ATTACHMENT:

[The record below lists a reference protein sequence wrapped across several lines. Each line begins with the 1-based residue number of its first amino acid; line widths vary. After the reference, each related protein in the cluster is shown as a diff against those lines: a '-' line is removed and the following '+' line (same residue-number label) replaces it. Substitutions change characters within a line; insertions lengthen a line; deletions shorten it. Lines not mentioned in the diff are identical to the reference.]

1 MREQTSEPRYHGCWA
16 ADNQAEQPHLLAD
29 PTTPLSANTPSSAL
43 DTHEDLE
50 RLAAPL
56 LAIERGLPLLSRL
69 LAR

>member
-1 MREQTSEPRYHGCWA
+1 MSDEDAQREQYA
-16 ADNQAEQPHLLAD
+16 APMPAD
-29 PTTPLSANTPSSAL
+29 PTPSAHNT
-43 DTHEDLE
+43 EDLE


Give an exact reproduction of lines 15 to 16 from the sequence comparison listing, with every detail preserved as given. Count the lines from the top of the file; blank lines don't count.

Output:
+29 PTPSAHNT
-43 DTHEDLE